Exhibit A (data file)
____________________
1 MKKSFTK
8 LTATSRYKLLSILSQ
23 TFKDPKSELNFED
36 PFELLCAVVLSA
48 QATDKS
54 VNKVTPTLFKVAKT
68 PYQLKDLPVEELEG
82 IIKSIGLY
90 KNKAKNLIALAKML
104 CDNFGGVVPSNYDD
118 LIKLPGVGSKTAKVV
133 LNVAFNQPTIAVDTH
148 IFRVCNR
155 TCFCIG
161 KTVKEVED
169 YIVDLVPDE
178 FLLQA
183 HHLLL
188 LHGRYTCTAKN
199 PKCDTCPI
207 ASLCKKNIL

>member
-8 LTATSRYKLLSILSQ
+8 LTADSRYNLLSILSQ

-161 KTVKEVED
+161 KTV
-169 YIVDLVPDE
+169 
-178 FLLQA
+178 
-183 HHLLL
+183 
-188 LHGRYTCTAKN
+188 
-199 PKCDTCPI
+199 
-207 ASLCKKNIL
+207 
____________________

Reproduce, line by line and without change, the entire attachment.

1 MKKSFTK
8 LTATSRYKLLSILSQ
23 TFKDPKSELNFED
36 PFELLCAVVLSA
48 QATDKS
54 VNKVTPTLFKVAKT
68 PYQLKDLPVEELEG
82 IIKSIGLY
90 KNKAKNLIALAKML
104 CDNFGGVVPSNYDD
118 LIKLPGVGSKTAKVV
133 LNVAFNQPTIAVDTH
148 IFRVCNR
155 TCFCIG
161 KTVKEVED
169 YIVDLVPDE
178 FLLQA
183 HHLLL
188 LHGRYTCTAKN
199 PKCDTCPI
207 ASLCKKNIL

>member
-8 LTATSRYKLLSILSQ
+8 LTADSRYNLLSILSQ

-161 KTVKEVED
+161 KTV
-169 YIVDLVPDE
+169 
-178 FLLQA
+178 
-183 HHLLL
+183 
-188 LHGRYTCTAKN
+188 
-199 PKCDTCPI
+199 
-207 ASLCKKNIL
+207 